Labor Affairs: Striking victory?

Who's the real winner in the Histadrut's wage settlement with the Treasury?

By MATTHEW KRIEGER
July 26, 2007 19:15
4 minute read.
Labor Affairs: Striking victory?

eini bar-on 88. (photo credit: )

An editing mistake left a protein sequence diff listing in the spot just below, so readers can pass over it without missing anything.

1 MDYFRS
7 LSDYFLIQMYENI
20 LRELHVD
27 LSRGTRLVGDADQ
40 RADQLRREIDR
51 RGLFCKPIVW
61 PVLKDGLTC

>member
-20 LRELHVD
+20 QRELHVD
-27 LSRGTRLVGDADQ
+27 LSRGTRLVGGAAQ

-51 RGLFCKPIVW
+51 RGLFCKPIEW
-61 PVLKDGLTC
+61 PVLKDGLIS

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While the general strike may have come to an end early Thursday morning, with both Finance Minister Ronnie Bar-On and Histadrut Chairman Ofer Eini claiming victory after agreeing to a 5 percent wage increase over the next three years for the country's public sector workers, the real winners in this latest wage debate will only become clear over the next few months. "Nobody came out on top and I think that the negotiations were not handled properly," said Uriel Lynn, president of the Federation of Israeli Chambers of Commerce. "Concerning the government, you don't start by offering an increase of 0.2% and end at 5% - it completely erodes its credibility as it proves it didn't really mean what it said but only offered the 0.2% as a negotiating tool. Meanwhile, I believe the Histadrut could have reached the same agreement without striking and only resorted to this tactic because it was impatient." Lynn added that while the Histadrut may have further tarnished its reputation by calling for what he perceived to be a "collective strike," Eini is also sensitive to public opinion. "On the one hand, there was no reason why he called the strike for every sector of the Histadrut, but Eini also delayed the strike at the airport and didn't halt payments into the National Insurance, somewhat mitigating the effects of the strike. I don't think that the Histadrut will be hurt, but it doesn't help it either." The government, said Lynn, must now work to regain credibility in the eyes of the public. While these negotiations may not be as damaging to the government as Prime Minister Ehud Olmert's intention to significantly raise the salaries of Bank of Israel employees, a decision that is expected to come within a few weeks, it will not be easy for the Finance Ministry to enter into negotiations in the future without raising questions as to its true intentions, he explained. "I understand the government's need to act this way, but it must rethink it," he said. Meanwhile, the federation is planning on introducing legislation that will block the Histadrut from calling another general strike. According to Lynn, while he isn't opposed to the right of unions to strike, he stands firmly against "collective strikes." "This strike should not have included sectors that are most vital to the country's ability to function, such as the ports, hospitals and the electric and water companies and should have been limited only to government workers, municipalities and employees in state-owned companies," he said. Under the terms of the agreement reached between Eini and Bar-On, the wages of the Histadrut's approximately 700,000 public sector employees will be raised 5% over the next three years, beginning with an increase of 1.5% at the end of this year, followed by 1.5% in 2008 and 2% in 2009. The two sides also agreed that the retirement plans for permanent employees would be fixed and would not need to be frequently reevaluated. The agreement has been estimated by the Finance Ministry as costing an average of NIS 4 billion a year once the increases reach 5%. "Both sides won," Prof. Rami Friedman, a labor relations expert and Dean of the Lauder School of Government, Diplomacy and Strategy told The Jerusalem Post, "but obviously the Histadrut was the big winner here, as it established itself as an economic unit with a good bargaining team and secured for its members a significant pay raise." He also said that he didn't think it would hurt the government and that the state budget would not need to be increased as a result of this agreement, at least until 2010. "For NIS 4b. a year, the government bought itself industrial peace for at least the next two and a half years and avoided the damage that a prolonged strike would have caused." However, the government is now faced with the task of dissuading the public that it can be squeezed for cash and proving that it is not, in the words of Friedman, "a softie." "We have to think about the image of the government, especially of the new finance minister, and how it will look coming out of this agreement," he said. "I think the government will be faced with a situation in which various parties are going to see that they can get money from the Treasury, and it's now up to Bar-On and the Finance Ministry to communicate to the public that they only gave the Histadrut what was fair and not a shekel more." This task was complicated by the fact that the government didn't seek to end the wage negotiations earlier, explained Friedman, noting that Bar-On will be faced with accusations that he only negotiated a compromise when faced with the reality of a strike. "It's going to be hard for the Treasury to prove that it isn't soft, and we will have to wait and see if it is capable of doing so in future negotiations." "I think this is a fair settlement and it does not set what I see to be a bad precedent for the government in terms of negotiating settlements," said Dr. Roby Nathanson, director of the Tel Aviv-based Macro Center for Political Economics. He did point out, however, that the Treasury is going to have to continue to prove that it is capable of negotiating wage settlements. According to Nathanson, this agreement is only the first step in further negotiations that will take place between the individual unions and the government over the coming months. "On top of the 5% that will be awarded to Histadrut members, each sector has the ability to negotiate on its own with the government, and I have already heard from the Teachers Union that it is not happy with its current agreement, so the verdict is still out on how the government will handle these negotiations."